3. Self-assembled single-crystal silicon circuits on plastic, Stauth, S.A., Parviz, B.A., Proc. Nat. Acad. Sci., 103, 38, 13922 -13927 (2006)

The authors demonstrate a new way to fabricate circuits on a plastic substrate by self-assembly. Thousands of single-crystal silicon transistors and resistors are integrated onto flexible plastic substrates. The micron-scale components self-assemble onto etched channels in the plastic substrates to form circuits. The assembly process is driven by the capillary forces and controlled by using differently shaped components, including circles, triangles, squares, and rectangles, that selectively assemble in matching substrate channels. A mechanics model is set up to examine the role of both capillary and fluidic forces during the self-assembly. The possible interests of discussion can be either the optimization of materials properties and experimental designs to improve the efficiency of this specific assembly process, or other potential fabrication processes enabled by self-assembly.

While some discussion topics are proposed above, we welcome discussions on any aspects of these papers, or the general field of the mechanics of flexible electronics.

(Image credit: Polymer Vision)

Zhigang Suo's picture

A brittle material like ceramics is less susceptible to fatigue crack growth than a ductile material.  It is possible that in this case polymeric substrate may undergo ratcheting deformation under cyclic loading.  A few years ago, in collaboration with a group at Intel, we worked out a particular process of ratcheting-induced stable crack (RISC) (M. Huang, Z. Suo, and Q. Ma, "Plastic ratcheting induced cracks in thin film structures". Journal of the Mechanics and Physics of Solids, 50, 1079-1098, 2002)

To study this phenomenon identified in Paper 1 in this Theme, one might

  • Experimentally determine if the polymer or the interface does undergo ratcheting deformation.
  • How the fatigue crack relate to ratcheting deformation.

Also, from an image of this work, much damage occurs near the crack.  This crack does more than just breaking a plane of atomic bonds.

Teng Li's picture

Zhigang,

Thanks for pointing out the ratcheting paper. 

In Fig. 8 of the Cairns and Crawford paper, the close-up view of the damage along a fatigue crack shows severe microcracking in a stripe of ITO film with a width about 1 micron (tens of film thickness).  No close-up image of the cracks in ITO under large uniaxial tension is available for comparison in this paper.  Figure 1 of the Jansson et al paper shows the cracked SiNx thin film on a polyester substrate under uniaxial tension. The crack surfaces of the SiNx are rather sharp, showing typical brittle fracture behavior.

Are there detail observation of the damages near a RISC? Do they look similar with those in the ITO films? 

Zhigang Suo's picture

Teng:  The detailed morphology of the crack in Fig. 8 of the Cairns and Crawford paper looks different from the RISC in the paper by Huang, Suo and Ma. Although our paper did not contain a high resolution image, I have seen other images from Intel and elsewhere, which clearly showed a clean tensile crack. 

Fig. 8 of the C & C paper, however, looks like the damage has rubbed against each other.  Hopefully some experimentalist can interpret this image.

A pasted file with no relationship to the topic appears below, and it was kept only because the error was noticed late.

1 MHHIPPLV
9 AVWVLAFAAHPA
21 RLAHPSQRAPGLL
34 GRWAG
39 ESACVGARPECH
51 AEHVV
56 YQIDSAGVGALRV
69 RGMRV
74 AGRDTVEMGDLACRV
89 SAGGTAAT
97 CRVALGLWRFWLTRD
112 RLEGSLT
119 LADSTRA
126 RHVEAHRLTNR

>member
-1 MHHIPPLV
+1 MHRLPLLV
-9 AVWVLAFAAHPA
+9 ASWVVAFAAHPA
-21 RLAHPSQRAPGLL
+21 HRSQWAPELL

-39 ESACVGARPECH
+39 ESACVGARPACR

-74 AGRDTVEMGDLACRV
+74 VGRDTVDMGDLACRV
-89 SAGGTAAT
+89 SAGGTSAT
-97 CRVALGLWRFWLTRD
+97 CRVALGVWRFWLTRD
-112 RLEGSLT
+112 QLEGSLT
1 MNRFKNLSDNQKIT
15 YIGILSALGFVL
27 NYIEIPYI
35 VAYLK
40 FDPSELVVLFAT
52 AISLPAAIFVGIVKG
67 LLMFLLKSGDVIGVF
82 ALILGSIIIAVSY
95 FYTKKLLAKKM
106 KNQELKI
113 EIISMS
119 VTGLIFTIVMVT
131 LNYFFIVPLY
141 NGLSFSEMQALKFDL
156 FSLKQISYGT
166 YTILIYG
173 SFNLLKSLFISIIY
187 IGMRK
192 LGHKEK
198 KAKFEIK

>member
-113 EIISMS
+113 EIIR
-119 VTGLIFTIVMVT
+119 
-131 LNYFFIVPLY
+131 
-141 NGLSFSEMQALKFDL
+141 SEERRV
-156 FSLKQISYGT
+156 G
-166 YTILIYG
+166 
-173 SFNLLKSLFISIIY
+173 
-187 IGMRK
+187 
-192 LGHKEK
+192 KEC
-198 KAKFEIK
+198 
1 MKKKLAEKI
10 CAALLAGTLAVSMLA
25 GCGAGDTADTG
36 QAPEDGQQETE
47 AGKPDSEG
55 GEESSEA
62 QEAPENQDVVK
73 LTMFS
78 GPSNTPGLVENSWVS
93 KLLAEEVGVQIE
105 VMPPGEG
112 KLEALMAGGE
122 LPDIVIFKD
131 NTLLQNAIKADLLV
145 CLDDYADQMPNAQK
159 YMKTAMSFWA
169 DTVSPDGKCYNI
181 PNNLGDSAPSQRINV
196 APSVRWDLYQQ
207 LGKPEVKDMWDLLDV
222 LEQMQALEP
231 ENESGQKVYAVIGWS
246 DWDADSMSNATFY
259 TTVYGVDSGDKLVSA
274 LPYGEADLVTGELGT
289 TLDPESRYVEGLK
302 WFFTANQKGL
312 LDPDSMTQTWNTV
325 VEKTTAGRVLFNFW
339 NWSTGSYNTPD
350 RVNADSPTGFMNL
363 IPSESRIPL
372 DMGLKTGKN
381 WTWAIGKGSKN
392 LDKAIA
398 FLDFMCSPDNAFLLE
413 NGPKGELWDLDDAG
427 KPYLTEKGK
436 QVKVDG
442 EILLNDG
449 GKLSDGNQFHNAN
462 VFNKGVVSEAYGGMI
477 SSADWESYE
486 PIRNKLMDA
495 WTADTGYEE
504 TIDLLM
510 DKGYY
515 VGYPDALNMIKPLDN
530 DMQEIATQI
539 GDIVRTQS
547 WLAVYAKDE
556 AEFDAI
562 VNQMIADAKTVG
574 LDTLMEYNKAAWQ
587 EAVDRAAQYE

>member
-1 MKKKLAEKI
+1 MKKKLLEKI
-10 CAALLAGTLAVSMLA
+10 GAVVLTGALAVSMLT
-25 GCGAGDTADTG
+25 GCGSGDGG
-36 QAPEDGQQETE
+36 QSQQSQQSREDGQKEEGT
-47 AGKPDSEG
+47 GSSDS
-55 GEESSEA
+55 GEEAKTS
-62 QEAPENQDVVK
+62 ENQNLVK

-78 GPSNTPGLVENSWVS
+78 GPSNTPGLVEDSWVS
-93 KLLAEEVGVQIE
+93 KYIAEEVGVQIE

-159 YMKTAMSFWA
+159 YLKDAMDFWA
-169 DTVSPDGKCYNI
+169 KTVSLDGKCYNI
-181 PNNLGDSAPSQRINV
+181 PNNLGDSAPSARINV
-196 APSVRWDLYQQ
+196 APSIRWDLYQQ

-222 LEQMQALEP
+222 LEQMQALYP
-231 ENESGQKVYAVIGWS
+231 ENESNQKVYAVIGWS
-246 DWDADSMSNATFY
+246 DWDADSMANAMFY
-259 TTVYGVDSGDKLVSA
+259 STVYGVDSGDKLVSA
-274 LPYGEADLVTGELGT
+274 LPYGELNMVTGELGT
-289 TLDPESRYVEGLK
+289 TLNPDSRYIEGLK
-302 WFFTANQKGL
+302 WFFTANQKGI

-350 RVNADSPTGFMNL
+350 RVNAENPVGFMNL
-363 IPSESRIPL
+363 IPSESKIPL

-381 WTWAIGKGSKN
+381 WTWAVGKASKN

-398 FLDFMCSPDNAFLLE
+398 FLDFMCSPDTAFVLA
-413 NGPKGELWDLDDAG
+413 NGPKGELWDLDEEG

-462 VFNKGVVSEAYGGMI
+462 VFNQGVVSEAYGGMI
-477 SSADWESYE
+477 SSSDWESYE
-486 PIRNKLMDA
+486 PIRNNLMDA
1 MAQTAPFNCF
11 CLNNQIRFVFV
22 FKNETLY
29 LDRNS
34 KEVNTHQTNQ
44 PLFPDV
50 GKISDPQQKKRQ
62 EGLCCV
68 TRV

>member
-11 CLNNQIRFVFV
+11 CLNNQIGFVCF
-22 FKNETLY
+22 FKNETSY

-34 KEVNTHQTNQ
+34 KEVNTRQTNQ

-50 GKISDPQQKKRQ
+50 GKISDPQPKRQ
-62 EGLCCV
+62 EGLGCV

Rui Huang's picture

Teng:

Thanks for the nice summary. I guess you intentionally left out the works you have been involved in this area with the Princeton Group led by Sigurd Wagner. Also worthy of mentioning may be recent works on stretchable Si and other semiconductors by John Rogers' group at University of Illinois, in collaboration with Young Huang. Both Wagner and Rogers are non-mechanicians. By working with groups of mechanicians, their works are quite inspiring. This might be the way how mechanicians would contribute to this exciting area.

RH

Henry Tan's picture

Dear Rui,

Can you provide summarize of their work, or some links to their publications?

Thanks.

Henry.

Teng Li's picture

Dear Rui and Henry,

Thanks for bringing this up. Both Wagner's group and Rogers' group are pioneering in the research field of flexible macroelectronics. Both groups collaborate closely with mechanicians on the mechanical issues related to the flexible macroelectronics.

Zhigang Suo has been collaborating with Wagner's group since 1997. I got involved in this collaboration since 2002. The research efforts we've been focusing on include:

(1) the deformability of thin metal films on polymer substrates, a representative inorganic/organic hybrid structure in flexible electronics. The related publications are available here, here and here. You may also find some discussions on this topic in iMechanica helpful.

(2) a general principle to make thin film of stiff materials compliant by suitably patterning. Such compliant patterns can serve as general platforms for flexible electronics. For example, by fabricating the whole circuit on such a platform, the resulting device can sustain large, cyclic deformation while remaining electrical functions. The related publications include this and this.

Rogers' groups at UIUC has been collaborating with Young Huang's group on stretchable Si and other semiconductors. Thin semiconductor films are fabricated on pre-stretched elastomer substrates. Upon releasing the prestretch, the stiff films buckle up. Under tension, such buckled films flatten to accommodate the elongation, the resulting strain in the films is mainly due to bending, thus is small. The related publications are available here and here.

Hope this helpful.

-Teng

Henry Tan's picture

Teng,

What’s the bonding law between the metal film and the polymer substrate in your study published in the paper

Li T, Huang ZY, Xi ZC, Lacour SP, Wagner S, Suo Z (2005) Delocalizing strain in a thin metal film on a polymer substrate, Mech. Mater. 37: 261-273.

Thanks,
Henry

Teng Li's picture

Henry,

In the Mech. Mater paper,  the metal film and the polymer substrate were assumed to be perfectly bonded. The study was focused on the constraint of the substrate to the strain localization in the metal film.  The debonding at the interface was pre-introduced in the simulation model and no further propagation of the debonding was considered.